Our neighbour places artificial flowers in her window boxes and planters in the summer. Not just a few flowers, but lots of dollar store blooms. There is no need to water or dead-head them and their perfect shapes do not wilt in a heat wave.
My Canadian parents went to South Africa as lay missionaries two years after they were married and I was born in Pretoria. The country was part of the British Commonwealth and colonial, idealistic attitudes prevailed. Missionary story books of that era referred to native people as “savages” who needed salvation. The Enid Blyton books I loved as a child also had racist overtones and current editions are edited significantly. Apartheid policies created a segregated society but our family was in the elite class even though we were far from wealthy. Our black servant lived in a separate small one room structure behind our house. I remember going on the “non-european” bus with her occasionally when she was running an errand. This was the way things were and there was nothing wrong with race relations in my world. South Africa was going through social upheaval at the time but my white life was as beautiful as my neighbour’s window boxes and planters.
Our family returned to Canada when I was in Grade 3 and we lived in the Toronto area for the next eight years. We attended a church in the city that was even more conservative than society in general. The congregation had a number of black members from Jamaica. They sat together on the left side of the church and the white members clustered together because that was the way everyone liked it. The Jamaicans were lively, friendly people but they socialized and married within their own group and I never remember visiting their homes.
I became friends with Carol, a Jamaican girl my age. We were in the same Sunday School class and sometimes we sat together during church. I remember asking Carol to come to our house after church for dinner as my guest. She was surprised at the invitation and said her father would not allow it. For the first time in my 12 years I realized that there was an unjust divide between black and white people. The civil rights movement was in full swing at the time, but I was oblivious to what was going on south of the border.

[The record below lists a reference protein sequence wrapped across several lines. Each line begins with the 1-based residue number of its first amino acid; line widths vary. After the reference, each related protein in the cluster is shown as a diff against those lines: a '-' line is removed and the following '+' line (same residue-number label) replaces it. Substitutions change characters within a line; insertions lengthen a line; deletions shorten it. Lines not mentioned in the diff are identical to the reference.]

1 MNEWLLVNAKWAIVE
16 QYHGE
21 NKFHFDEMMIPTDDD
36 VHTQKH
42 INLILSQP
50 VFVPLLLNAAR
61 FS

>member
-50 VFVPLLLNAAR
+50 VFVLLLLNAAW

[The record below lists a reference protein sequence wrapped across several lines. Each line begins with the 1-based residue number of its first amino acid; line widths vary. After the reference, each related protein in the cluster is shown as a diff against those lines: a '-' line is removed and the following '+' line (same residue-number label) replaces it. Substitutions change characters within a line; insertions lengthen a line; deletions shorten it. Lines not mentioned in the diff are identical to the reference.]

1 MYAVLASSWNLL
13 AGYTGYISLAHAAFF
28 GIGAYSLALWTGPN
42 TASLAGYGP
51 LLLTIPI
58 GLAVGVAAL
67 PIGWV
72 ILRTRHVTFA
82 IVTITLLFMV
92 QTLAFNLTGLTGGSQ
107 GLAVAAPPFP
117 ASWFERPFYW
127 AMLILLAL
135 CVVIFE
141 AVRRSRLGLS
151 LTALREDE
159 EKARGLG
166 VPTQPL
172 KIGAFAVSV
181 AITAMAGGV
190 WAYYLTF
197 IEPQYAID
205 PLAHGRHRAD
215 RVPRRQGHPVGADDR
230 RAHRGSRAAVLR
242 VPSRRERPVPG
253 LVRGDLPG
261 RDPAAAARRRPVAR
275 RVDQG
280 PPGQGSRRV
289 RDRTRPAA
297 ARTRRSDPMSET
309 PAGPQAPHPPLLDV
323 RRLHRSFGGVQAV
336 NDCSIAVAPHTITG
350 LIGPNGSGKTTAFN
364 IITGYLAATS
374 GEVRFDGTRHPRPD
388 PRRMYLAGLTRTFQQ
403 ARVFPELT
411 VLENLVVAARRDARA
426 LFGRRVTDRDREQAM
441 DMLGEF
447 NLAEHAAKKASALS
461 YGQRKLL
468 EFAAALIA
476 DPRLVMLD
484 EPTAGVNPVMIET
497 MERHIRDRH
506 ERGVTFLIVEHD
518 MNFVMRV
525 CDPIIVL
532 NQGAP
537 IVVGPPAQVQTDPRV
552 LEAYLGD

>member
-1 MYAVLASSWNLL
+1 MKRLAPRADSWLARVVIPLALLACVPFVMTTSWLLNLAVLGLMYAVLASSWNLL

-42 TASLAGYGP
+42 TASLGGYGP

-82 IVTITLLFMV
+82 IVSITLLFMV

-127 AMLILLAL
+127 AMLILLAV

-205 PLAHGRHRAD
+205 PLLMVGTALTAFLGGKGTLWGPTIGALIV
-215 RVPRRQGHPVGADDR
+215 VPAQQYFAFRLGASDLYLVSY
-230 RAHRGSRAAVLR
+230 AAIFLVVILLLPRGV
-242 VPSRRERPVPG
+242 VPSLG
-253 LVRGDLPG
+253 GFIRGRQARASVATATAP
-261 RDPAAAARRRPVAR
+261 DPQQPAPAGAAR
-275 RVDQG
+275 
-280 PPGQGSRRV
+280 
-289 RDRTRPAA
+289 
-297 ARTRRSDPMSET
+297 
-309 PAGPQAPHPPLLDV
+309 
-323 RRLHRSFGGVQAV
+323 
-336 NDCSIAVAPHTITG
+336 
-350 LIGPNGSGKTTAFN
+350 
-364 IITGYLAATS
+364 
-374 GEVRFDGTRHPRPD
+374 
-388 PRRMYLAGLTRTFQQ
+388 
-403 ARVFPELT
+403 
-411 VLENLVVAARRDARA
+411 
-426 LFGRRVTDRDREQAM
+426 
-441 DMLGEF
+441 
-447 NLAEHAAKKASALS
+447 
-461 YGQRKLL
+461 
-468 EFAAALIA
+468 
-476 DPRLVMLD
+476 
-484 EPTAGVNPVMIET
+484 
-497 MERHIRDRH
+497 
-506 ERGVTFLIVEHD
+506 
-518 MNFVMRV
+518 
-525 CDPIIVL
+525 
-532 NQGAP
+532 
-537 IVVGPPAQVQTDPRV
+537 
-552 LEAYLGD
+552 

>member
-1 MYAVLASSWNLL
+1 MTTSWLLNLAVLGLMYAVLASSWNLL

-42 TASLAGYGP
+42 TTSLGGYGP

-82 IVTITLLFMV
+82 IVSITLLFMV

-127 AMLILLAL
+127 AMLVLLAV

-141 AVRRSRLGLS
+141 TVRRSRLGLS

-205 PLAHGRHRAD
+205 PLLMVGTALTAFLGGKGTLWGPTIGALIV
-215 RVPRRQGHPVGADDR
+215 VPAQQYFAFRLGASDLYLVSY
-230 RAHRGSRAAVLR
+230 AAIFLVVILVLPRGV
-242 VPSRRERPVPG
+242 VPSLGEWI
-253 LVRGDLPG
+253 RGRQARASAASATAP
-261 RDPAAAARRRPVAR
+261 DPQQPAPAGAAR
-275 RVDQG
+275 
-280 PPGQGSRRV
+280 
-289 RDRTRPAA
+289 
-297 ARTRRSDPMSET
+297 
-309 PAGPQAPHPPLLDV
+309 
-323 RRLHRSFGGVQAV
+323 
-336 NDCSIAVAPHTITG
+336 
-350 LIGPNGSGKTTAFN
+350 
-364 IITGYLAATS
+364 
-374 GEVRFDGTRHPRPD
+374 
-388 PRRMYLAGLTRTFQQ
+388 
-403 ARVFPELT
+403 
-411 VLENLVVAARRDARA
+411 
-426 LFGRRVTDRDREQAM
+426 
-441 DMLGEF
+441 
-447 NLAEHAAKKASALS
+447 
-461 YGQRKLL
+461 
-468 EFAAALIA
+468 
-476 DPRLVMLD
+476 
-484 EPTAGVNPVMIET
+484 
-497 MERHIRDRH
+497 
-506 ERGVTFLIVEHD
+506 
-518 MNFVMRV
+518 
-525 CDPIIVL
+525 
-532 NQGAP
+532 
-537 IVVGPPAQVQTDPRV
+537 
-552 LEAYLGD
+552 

I began reading library books about slavery, the underground railway and the inhuman treatment of Africans who were brought to the Americas. I remember writing my thoughts about racism on pages of foolscap in passionate paragraphs that flowed from my troubled mind. In talking to my parents about my discoveries, I was shocked to find out that my own grandmother was born in Jamaica to a white mother and black father. We visited her often and she was fair-skinned in my opinion, not black, especially when compared to the Africans I knew. But I learned that she was the first woman “of colour” to live in the small town north of Toronto. To this day my father has never liked to talk about his mother’s heritage and I wondered what words he heard growing up as a child. Would Grandma have been allowed to live in our neighbourhood in South Africa? Probably not.
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Thus began my awareness that things are not always as they appear and injustice is real. I persisted with my invitation and Carol eventually did come to our home for a visit. My parents were kind and well-intentioned, but they created a facade that hid more secrets than the racial background of my grandmother. While some people tend to over-share their personal lives now, I wish I had known and learned from the imperfections of people I was close to as a child and young adult. Things like mental illness, poverty, family discord, marital unfaithfulness, divorce, religious animosity were problems other people had, not us.
And that is as true as the flowers in my neighbour’s flower boxes and planters.